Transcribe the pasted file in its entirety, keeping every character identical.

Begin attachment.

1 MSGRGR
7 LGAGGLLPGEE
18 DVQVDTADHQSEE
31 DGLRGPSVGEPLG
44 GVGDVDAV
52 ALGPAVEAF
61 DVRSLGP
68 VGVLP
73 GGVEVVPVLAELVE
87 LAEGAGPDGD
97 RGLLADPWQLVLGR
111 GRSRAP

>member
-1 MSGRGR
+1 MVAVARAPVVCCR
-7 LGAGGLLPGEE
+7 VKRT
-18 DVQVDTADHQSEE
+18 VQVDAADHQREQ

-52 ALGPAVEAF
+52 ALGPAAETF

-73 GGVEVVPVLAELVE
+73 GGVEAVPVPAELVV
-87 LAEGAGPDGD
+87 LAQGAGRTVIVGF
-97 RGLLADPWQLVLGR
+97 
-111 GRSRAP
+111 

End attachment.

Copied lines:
1 MSGRGR
7 LGAGGLLPGEE
18 DVQVDTADHQSEE
31 DGLRGPSVGEPLG
44 GVGDVDAV
52 ALGPAVEAF
61 DVRSLGP
68 VGVLP
73 GGVEVVPVLAELVE
87 LAEGAGPDGD
97 RGLLADPWQLVLGR
111 GRSRAP

>member
-1 MSGRGR
+1 MVAVARAPVVCCR
-7 LGAGGLLPGEE
+7 VKRT
-18 DVQVDTADHQSEE
+18 VQVDAADHQREQ

-52 ALGPAVEAF
+52 ALGPAAETF

-73 GGVEVVPVLAELVE
+73 GGVEAVPVPAELVV
-87 LAEGAGPDGD
+87 LAQGAGRTVIVGF
-97 RGLLADPWQLVLGR
+97 
-111 GRSRAP
+111 